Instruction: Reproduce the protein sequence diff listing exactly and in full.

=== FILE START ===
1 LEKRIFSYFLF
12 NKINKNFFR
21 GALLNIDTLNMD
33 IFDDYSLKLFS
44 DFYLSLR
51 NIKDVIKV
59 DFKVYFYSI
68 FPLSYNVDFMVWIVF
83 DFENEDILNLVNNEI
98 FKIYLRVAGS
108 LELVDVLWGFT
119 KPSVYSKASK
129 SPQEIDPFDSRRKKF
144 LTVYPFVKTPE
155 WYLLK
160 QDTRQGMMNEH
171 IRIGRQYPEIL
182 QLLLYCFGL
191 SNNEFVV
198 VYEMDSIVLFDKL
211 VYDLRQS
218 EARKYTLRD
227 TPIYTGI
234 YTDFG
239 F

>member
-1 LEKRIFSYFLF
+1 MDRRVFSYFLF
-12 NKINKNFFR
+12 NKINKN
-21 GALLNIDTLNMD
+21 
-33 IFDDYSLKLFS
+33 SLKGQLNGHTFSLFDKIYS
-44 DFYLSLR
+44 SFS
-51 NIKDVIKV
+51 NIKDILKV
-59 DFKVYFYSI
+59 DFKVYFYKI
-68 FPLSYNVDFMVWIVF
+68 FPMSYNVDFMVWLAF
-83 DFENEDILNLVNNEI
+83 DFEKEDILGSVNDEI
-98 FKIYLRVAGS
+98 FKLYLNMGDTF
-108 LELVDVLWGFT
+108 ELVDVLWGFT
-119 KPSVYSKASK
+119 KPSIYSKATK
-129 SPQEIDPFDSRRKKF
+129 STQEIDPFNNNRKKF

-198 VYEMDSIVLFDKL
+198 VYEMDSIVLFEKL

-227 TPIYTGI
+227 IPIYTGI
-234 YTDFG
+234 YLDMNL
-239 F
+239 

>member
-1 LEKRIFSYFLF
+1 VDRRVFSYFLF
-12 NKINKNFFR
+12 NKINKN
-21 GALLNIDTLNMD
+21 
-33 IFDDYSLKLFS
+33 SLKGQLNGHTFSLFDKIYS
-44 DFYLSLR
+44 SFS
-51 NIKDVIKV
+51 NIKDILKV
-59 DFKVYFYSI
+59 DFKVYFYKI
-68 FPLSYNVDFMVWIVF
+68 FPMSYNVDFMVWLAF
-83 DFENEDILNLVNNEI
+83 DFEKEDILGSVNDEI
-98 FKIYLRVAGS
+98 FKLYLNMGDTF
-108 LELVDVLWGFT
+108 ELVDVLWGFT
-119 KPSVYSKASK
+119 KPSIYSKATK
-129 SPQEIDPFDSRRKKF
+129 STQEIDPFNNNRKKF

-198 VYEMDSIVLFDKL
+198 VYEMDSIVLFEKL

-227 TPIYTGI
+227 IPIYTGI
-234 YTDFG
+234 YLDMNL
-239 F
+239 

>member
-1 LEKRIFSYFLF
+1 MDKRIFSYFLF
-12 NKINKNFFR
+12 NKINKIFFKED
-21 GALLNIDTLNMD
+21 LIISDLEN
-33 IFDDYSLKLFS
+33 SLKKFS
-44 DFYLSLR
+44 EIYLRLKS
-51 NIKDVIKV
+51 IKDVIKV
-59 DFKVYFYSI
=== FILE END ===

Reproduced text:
1 LEKRIFSYFLF
12 NKINKNFFR
21 GALLNIDTLNMD
33 IFDDYSLKLFS
44 DFYLSLR
51 NIKDVIKV
59 DFKVYFYSI
68 FPLSYNVDFMVWIVF
83 DFENEDILNLVNNEI
98 FKIYLRVAGS
108 LELVDVLWGFT
119 KPSVYSKASK
129 SPQEIDPFDSRRKKF
144 LTVYPFVKTPE
155 WYLLK
160 QDTRQGMMNEH
171 IRIGRQYPEIL
182 QLLLYCFGL
191 SNNEFVV
198 VYEMDSIVLFDKL
211 VYDLRQS
218 EARKYTLRD
227 TPIYTGI
234 YTDFG
239 F

>member
-1 LEKRIFSYFLF
+1 MDRRVFSYFLF
-12 NKINKNFFR
+12 NKINKN
-21 GALLNIDTLNMD
+21 
-33 IFDDYSLKLFS
+33 SLKGQLNGHTFSLFDKIYS
-44 DFYLSLR
+44 SFS
-51 NIKDVIKV
+51 NIKDILKV
-59 DFKVYFYSI
+59 DFKVYFYKI
-68 FPLSYNVDFMVWIVF
+68 FPMSYNVDFMVWLAF
-83 DFENEDILNLVNNEI
+83 DFEKEDILGSVNDEI
-98 FKIYLRVAGS
+98 FKLYLNMGDTF
-108 LELVDVLWGFT
+108 ELVDVLWGFT
-119 KPSVYSKASK
+119 KPSIYSKATK
-129 SPQEIDPFDSRRKKF
+129 STQEIDPFNNNRKKF

-198 VYEMDSIVLFDKL
+198 VYEMDSIVLFEKL

-227 TPIYTGI
+227 IPIYTGI
-234 YTDFG
+234 YLDMNL
-239 F
+239 

>member
-1 LEKRIFSYFLF
+1 VDRRVFSYFLF
-12 NKINKNFFR
+12 NKINKN
-21 GALLNIDTLNMD
+21 
-33 IFDDYSLKLFS
+33 SLKGQLNGHTFSLFDKIYS
-44 DFYLSLR
+44 SFS
-51 NIKDVIKV
+51 NIKDILKV
-59 DFKVYFYSI
+59 DFKVYFYKI
-68 FPLSYNVDFMVWIVF
+68 FPMSYNVDFMVWLAF
-83 DFENEDILNLVNNEI
+83 DFEKEDILGSVNDEI
-98 FKIYLRVAGS
+98 FKLYLNMGDTF
-108 LELVDVLWGFT
+108 ELVDVLWGFT
-119 KPSVYSKASK
+119 KPSIYSKATK
-129 SPQEIDPFDSRRKKF
+129 STQEIDPFNNNRKKF

-198 VYEMDSIVLFDKL
+198 VYEMDSIVLFEKL

-227 TPIYTGI
+227 IPIYTGI
-234 YTDFG
+234 YLDMNL
-239 F
+239 

>member
-1 LEKRIFSYFLF
+1 MDKRIFSYFLF
-12 NKINKNFFR
+12 NKINKIFFKED
-21 GALLNIDTLNMD
+21 LIISDLEN
-33 IFDDYSLKLFS
+33 SLKKFS
-44 DFYLSLR
+44 EIYLRLKS
-51 NIKDVIKV
+51 IKDVIKV
-59 DFKVYFYSI